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JeanMarie Brownson: This fish dish should be a summer staple

JeanMarie Brownson, Tribune Content Agency on

Summer vacations are synonymous with fresh fish. My father set out in the wee hours of the morning to catch Wisconsin lake perch and walleye for a family meal. Occasionally, the plan worked.

Nowadays, when traveling, I order local fish at restaurants or seek out fish markets to cook someone else’s daily catch. Then I light the grill at our vacation rental or at a beachside park. Armed with some good olive oil, salt and pepper the grilling could not be easier or faster.

When grilling fish at home, I start by making a pot of creamy mashed potatoes or corn-sweetened polenta to accompany the fish. Seasonal vegetables, such as asparagus or small zucchinis can be grilled before the fish; they taste great at room temperature. Sides done, the cook can concentrate on grilling the fish. An easy smoked tomato vinaigrette transforms simple fish into a restaurant-worthy treat.

Thick fish fillets, such as salmon, halibut and mahi-mahi, taste great on the grill. Plan on 11 minutes per inch of thickness for cooking time. Thinner fillets, such as ocean perch, snapper or tilapia, cook in about half the time.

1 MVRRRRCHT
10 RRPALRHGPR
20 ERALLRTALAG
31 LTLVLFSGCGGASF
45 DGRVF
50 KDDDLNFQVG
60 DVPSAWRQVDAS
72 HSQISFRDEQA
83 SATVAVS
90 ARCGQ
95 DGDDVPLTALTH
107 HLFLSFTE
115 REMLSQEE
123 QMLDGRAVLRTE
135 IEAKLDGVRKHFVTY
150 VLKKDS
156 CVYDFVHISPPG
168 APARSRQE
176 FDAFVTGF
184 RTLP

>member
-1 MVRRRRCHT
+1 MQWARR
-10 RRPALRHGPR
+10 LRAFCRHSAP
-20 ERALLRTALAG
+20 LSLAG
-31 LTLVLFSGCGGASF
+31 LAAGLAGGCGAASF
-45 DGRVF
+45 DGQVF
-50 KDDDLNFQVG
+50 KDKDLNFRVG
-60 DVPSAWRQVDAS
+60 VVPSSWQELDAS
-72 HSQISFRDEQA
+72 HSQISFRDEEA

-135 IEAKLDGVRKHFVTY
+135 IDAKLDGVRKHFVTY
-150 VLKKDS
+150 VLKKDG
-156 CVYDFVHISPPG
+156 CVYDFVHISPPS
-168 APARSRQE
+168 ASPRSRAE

Many large supermarkets sell whole, farm-raised rainbow or brook trout. They typically are less expensive than other fish and have delicate flesh and mild, sweet taste. Purchase them cleaned and trimmed; I remove the heads before grilling so I can use them to make a mild fish broth. Cook the headless fish, splayed out flat on a hot grill skin side down for a couple of minutes. Then, finish the cooking by the indirect method (away from the heat source) for a total time of about 5 minutes.

Leftover grilled fish makes a beautiful salad. Thinly slice ripe fresh tomatoes and arrange them in overlapping circles on a plate. Top with flakes of the grilled fish, diced avocado and spoonfuls of the vinaigrette.

 

Fish grilling tips:

1. Always preheat the grill grate so it is very hot.

2. Oil the fish, not the grill grate, to help prevent sticking.

3. Do not try to move the fish around or flip it over; it will stick and break.

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